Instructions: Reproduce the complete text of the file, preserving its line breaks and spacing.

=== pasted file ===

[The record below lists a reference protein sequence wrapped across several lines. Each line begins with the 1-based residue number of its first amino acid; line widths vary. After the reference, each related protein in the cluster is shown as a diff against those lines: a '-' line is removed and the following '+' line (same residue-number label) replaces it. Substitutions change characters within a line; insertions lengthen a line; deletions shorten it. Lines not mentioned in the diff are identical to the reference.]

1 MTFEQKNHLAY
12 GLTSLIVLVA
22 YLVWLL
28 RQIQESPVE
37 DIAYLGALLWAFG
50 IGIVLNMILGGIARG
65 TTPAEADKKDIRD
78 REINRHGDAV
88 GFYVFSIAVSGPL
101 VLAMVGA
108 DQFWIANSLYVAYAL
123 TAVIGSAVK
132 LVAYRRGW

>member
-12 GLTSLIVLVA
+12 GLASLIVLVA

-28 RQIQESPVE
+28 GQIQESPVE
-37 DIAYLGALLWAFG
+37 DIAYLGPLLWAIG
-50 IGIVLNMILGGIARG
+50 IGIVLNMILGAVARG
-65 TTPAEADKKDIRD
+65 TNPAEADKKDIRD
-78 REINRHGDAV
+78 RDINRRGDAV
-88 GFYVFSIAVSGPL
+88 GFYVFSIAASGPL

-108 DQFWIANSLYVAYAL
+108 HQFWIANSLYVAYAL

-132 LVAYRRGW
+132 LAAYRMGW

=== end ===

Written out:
[The record below lists a reference protein sequence wrapped across several lines. Each line begins with the 1-based residue number of its first amino acid; line widths vary. After the reference, each related protein in the cluster is shown as a diff against those lines: a '-' line is removed and the following '+' line (same residue-number label) replaces it. Substitutions change characters within a line; insertions lengthen a line; deletions shorten it. Lines not mentioned in the diff are identical to the reference.]

1 MTFEQKNHLAY
12 GLTSLIVLVA
22 YLVWLL
28 RQIQESPVE
37 DIAYLGALLWAFG
50 IGIVLNMILGGIARG
65 TTPAEADKKDIRD
78 REINRHGDAV
88 GFYVFSIAVSGPL
101 VLAMVGA
108 DQFWIANSLYVAYAL
123 TAVIGSAVK
132 LVAYRRGW

>member
-12 GLTSLIVLVA
+12 GLASLIVLVA

-28 RQIQESPVE
+28 GQIQESPVE
-37 DIAYLGALLWAFG
+37 DIAYLGPLLWAIG
-50 IGIVLNMILGGIARG
+50 IGIVLNMILGAVARG
-65 TTPAEADKKDIRD
+65 TNPAEADKKDIRD
-78 REINRHGDAV
+78 RDINRRGDAV
-88 GFYVFSIAVSGPL
+88 GFYVFSIAASGPL

-108 DQFWIANSLYVAYAL
+108 HQFWIANSLYVAYAL

-132 LVAYRRGW
+132 LAAYRMGW